You and your business are successful for so many reasons. You provide a unique or superior product, or efficient service to your customers, and for that reason, clients consistently come back to you. Your business premise may be simple, and you may assume that developing and protecting Intellectual Property (IP) is of no use or does not provide any additional value to the company.

Contrary to popular belief, IP is a necessity for any thriving business these days. IP encompasses a variety of business and individual protections including Patents, Trademarks, Copyrights, and Trade Secrets. Regardless of the type of business, proper branding and protection of valuable ideas and proprietary information is imperative to survival and long term growth. All businesses possess some form of IP, and business owners need to be equipped with the requisite tools for protection.


DALLAS, tx. August, 2017: CLARK FIRM PLLC announced today that it has entered into an of-counsel agreement with intellectual property law firm, Bold IP, PLLC (www.boldip.com), to provide a complete range of intellectual property legal services to its clients. As of-counsel, Bold IP, PLLC law firm, through its skilled patent attorneys and agents, will provide legal representation before the United States Patent and Trademark Office, including the preparation, procurement, and maintenance of patents and trademarks for the clients of CLARK FIRM PLLC, which will continue to provide to its clients all other legal services, including business, commercial, corporate transactions and documentation, health care, labor and employment and civil litigation services. Through this alliance, CLARK FIRM PLLC is adding to its existing practice intellectual property legal services, and specifically, patent law and trademark law related legal services, which will be provided by the accomplished attorneys of BOLD IP, PLLC

What is the Stark Law?

What is the Stark Law?

The Stark Law, named after U.S. Congressman Pete Stark, is an amendment to the Social Security Act, which governs referrals of Medicare patients to facilities where the physician has a direct or indirect financial interest. These are known as self-referrals.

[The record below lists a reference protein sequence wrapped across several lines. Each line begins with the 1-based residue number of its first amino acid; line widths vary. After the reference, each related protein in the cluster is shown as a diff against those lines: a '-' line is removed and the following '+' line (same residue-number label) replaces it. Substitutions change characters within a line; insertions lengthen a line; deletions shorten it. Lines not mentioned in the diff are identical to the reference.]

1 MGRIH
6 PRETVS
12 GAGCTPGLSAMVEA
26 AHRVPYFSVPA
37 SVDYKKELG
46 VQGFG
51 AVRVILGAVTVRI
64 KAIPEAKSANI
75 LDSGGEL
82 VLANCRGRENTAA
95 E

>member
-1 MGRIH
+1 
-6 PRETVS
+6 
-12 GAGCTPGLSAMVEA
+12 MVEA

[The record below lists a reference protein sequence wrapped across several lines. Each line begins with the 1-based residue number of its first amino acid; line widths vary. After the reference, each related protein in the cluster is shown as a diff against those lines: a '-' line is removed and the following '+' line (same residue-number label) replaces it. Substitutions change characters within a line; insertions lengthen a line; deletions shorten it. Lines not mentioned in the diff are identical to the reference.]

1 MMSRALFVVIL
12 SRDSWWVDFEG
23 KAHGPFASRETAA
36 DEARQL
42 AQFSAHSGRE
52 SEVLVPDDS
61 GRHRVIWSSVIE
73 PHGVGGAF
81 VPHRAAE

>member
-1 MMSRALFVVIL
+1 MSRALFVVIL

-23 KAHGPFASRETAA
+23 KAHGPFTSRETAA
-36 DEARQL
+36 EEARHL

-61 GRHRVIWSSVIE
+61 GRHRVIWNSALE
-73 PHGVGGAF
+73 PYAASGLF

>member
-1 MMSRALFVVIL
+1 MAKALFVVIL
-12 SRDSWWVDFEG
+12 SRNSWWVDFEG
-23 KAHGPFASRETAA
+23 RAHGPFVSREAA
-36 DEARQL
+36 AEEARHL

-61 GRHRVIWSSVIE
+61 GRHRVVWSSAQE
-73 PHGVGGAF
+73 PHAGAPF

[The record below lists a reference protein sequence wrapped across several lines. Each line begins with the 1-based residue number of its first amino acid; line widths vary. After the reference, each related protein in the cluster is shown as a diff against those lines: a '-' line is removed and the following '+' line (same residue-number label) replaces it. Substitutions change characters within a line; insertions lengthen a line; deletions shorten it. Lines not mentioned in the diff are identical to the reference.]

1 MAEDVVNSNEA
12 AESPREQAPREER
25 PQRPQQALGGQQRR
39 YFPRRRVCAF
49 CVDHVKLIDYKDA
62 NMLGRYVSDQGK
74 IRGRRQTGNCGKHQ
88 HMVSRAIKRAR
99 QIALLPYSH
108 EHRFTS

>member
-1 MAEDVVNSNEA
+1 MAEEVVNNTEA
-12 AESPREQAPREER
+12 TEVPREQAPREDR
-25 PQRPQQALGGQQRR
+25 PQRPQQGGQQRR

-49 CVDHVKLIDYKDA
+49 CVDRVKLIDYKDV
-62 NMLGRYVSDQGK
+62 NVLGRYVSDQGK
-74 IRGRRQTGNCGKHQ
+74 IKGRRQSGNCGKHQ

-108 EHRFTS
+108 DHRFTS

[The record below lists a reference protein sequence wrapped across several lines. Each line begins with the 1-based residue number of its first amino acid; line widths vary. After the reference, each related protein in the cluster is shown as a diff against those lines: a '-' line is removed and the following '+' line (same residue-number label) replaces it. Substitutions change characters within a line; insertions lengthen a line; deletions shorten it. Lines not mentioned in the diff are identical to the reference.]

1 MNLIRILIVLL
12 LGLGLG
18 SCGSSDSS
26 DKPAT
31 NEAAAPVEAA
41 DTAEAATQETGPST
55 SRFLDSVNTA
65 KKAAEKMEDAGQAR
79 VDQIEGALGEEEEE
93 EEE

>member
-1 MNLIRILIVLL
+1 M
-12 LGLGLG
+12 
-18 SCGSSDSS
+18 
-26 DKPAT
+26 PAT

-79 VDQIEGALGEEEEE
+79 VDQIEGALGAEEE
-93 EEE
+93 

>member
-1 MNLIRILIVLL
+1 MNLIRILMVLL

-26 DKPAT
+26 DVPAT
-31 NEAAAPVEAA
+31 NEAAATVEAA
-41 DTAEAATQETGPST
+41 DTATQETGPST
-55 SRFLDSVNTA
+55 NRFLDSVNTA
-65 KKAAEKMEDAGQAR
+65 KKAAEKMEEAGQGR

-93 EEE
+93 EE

Violations of Physician Self-Referral (Stark) and Anti-Kickback laws may be difficult to detect, but can result in major penalties, and lead to both civil and criminal investigations and litigation. It is imperative to avoid even the appearance of impropriety. Although there are some exceptions, under Stark laws, a physician, or other health care provider such as a dentist, optometrist, or even a chiropractor may not refer patients to receive designated health care services that the provider or the immediate family member of the physician has a financial interest . A designated service may include clinical lab services, physical therapy, and home health services, but physician service is not included under this definition . Financial relationships include any ownership interest, compensation agreements, or even investment interests. Violations are evaluated under a strict liability standard, therefore lack of intent will not shelter a physician or entity from Stark liability.

Practice Questions & Answers Learned From Franchise Trial: Pizza Inn v. Adeniregun

  1. What is the danger of email or text communications?

Answer: Many people approach email and texting informally, and do not review their content critically, or run it by counsel, before hitting the send button. This can lead to statements that can be viewed as damaging if a dispute arises between the parties.

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Clark Firm PLLC
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Dallas, TX 75231

Phone: 469-513-1711